The scenario of 2010 though has dramatically changed now. Irrespective of what the Chinese had tested last month, it comes months after India demonstrated the capability to hit Beijing with the Agni-V. The new strategic calculus created by Agni-V could have convinced China on the need to develop capabilities not just against the US (and Russia), but also its southern neighbour. Simply so, the second BMD test has a message for New Delhi: namely, it needs to propel the development of its long-range (implying exo-atmospheric) interception capabilities to mitigate the possibility of further asymmetry with China on strategic forces. In fact, India’s Defence Research and Development Organisation (DRDO) had earlier announced plans for an exo-atmospheric system (PDV/AD-1&2) to target missiles with over 5000 km range and interception capability at around 120 km altitude. This effort, though, is known to be impeded by the absence of long-range tracking systems, as early-warning radars and optical homing systems are at the core of attaining long-range and/or high-velocity interception capability.

    As India prepares to address these impediments, another overlooked aspect of the Chinese BMD capability is the likely opportunities that Pakistan stands to garner from its all-weather friend. With its increasing dependence on Chinese military hardware, there remains a strong possibility of Pakistan gaining access to China’s BMD systems as they mature towards deployment. Owing to anxieties of losing its strategic edge to India’s BMD systems, and with no advanced interception capabilities to flaunt for itself, Pakistan may seek an early transfer of Chinese interceptors, even if in nominal terms, in order to project a capability against India’s offensive forces. China could also gain an opportunity to justify such transfers in the event of a US interceptor landing up in India or if New Delhi activates the technology cooperation corridor on missile defence systems as envisaged in the Next Steps in Strategic Partnership (NSSP) of 2004. Though the possibility of US systems like PAC-3, THAAD or even the SM-3 being sought by India is not immediately foreseen (considering DRDO’s propensity to develop these capabilities indigenously), a China-Pakistan channel of cooperation in BMD technology is an eventuality that Indian security planners need to seriously contemplate.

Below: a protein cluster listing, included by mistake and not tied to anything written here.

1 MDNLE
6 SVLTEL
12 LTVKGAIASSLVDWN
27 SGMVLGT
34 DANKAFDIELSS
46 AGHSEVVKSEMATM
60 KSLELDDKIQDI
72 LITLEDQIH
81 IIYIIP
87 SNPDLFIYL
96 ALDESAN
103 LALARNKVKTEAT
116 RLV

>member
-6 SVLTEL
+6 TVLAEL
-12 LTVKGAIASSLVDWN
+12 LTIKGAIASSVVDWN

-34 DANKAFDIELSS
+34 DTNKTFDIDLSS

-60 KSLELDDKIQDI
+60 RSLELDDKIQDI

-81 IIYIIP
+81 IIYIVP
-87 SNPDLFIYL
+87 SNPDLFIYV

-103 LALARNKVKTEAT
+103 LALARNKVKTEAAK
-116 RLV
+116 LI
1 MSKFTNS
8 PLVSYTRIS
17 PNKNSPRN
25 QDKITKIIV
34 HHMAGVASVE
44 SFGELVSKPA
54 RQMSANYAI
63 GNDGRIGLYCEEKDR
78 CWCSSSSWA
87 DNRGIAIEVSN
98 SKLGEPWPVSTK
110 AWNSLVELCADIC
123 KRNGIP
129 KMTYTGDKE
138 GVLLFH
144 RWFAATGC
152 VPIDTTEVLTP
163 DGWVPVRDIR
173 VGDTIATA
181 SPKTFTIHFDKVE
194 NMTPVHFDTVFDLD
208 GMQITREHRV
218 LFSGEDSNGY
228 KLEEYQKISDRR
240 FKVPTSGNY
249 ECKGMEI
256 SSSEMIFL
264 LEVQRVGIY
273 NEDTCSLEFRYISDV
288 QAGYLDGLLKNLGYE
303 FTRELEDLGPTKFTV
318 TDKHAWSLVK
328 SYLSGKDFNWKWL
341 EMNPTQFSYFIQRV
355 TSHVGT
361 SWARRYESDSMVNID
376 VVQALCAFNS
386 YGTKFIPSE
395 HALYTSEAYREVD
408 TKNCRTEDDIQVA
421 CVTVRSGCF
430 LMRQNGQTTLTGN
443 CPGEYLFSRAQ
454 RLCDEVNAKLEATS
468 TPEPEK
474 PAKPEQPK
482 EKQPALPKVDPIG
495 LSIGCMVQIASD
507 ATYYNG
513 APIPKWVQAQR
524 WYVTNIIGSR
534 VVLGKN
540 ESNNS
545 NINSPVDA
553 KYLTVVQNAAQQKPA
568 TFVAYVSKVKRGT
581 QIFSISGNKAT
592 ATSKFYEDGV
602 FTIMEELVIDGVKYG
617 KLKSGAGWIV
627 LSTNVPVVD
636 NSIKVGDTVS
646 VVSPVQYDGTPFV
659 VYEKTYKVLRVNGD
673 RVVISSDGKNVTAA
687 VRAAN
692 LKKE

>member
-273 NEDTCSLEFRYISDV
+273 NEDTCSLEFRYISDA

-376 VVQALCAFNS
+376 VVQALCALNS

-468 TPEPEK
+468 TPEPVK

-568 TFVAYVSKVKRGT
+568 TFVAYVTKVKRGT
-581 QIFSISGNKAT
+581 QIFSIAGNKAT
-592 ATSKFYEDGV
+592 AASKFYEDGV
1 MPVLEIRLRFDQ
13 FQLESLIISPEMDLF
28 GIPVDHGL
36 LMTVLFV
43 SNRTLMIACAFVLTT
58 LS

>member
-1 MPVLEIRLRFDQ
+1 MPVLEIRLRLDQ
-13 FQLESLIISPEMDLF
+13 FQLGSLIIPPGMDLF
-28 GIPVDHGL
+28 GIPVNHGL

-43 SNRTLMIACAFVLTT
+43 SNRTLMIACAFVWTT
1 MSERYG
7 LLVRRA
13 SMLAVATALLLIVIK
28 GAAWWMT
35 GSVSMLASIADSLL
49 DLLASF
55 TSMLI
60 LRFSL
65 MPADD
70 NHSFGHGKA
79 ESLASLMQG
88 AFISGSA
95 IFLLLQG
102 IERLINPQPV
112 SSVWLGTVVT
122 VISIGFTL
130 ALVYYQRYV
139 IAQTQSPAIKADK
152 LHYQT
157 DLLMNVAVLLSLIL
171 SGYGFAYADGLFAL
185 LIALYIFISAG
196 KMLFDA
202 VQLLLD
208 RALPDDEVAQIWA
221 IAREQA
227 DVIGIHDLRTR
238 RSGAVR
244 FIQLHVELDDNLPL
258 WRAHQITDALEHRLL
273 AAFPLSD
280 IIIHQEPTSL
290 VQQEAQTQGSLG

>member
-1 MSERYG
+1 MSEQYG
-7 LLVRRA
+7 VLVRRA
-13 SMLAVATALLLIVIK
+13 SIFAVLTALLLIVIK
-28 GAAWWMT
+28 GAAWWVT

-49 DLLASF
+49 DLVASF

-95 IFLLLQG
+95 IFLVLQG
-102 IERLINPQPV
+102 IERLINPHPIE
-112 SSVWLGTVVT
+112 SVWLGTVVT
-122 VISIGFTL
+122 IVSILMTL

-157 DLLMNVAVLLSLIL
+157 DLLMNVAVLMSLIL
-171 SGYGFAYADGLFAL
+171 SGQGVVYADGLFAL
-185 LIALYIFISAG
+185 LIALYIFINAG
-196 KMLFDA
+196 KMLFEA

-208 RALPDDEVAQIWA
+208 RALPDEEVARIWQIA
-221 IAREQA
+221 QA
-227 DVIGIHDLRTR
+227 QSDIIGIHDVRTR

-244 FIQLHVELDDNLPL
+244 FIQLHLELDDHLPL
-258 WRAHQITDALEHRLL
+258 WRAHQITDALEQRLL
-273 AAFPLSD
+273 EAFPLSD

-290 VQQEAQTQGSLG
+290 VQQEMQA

That Washington had been muted on China’s second BMD test indicates its propensity to reconcile with Beijing’s acquisition of this capability.8 However, such complacency may not prove to be long-lasting as China’s pursuit of BMD capability will primarily be intended to counter the US strategic pre-dominance in the region, besides augmenting its own deterrent by adding defensive systems to its net offensive capability. Consequently, China is likely to pursue a multi-pronged deterrence agenda along the following lines: (a) sustain a colossal offensive forces inventory to project massive retaliation and overwhelm US defences; (b) develop a nation-wide BMD shield to protect its population centres and military assets; and (c) continue to deter India through southern deployments, but also project the BMD shield as a means to counter the Agni-V or other Indian systems.

    Views expressed are of the author and do not necessarily reflect the views of the IDSA or of the Government of India.

    • 1. The event was reported by Xinhua a day later but with the January 27 dateline. See “China carries out land-based mid-course missile interception test,”
    • 2. Xinhua quoted an official from the Information Bureau of China's Defence Ministry as saying: “The test has reached the preset goal. The test is defensive in nature and targets no other country.” Ibid.
    • 3. I had analyzed the first test by using various resources, including the exhibits from China’s 60th anniversary parade, to conclude on the probable system that was used. See A. Vinod Kumar, “The Dragon’s Shield: Intricacies of China’s BMD capability,” IDSA Issue Brief, February 25, 2010,
    • 4. See “Kaituozhe 1 (KT-1) Launch Vehicle”,; accessed on January 20, 2010.
    • 5. “China Says Missile Defence System Test Successful,” The New York Times, January 11, 2010.
    • 6. Some photographs were in circulation online claiming to be images of the latest Chinese BMD test. Even if we assume that the pictures were of this interception, the fact that they were taken with clarity points to the possibility of an interception within the Earth’s atmosphere.
    • 7. While being initially critical of BMD systems, China had sought to overwhelm them with an offensive build-up and through extensive use of counter-measures.
    • 8. Knowledgeable sources have told this author that US officials have indicated to their Chinese counterparts their appreciation of China’s ability and strategic imperative to develop ‘defensive’ technologies.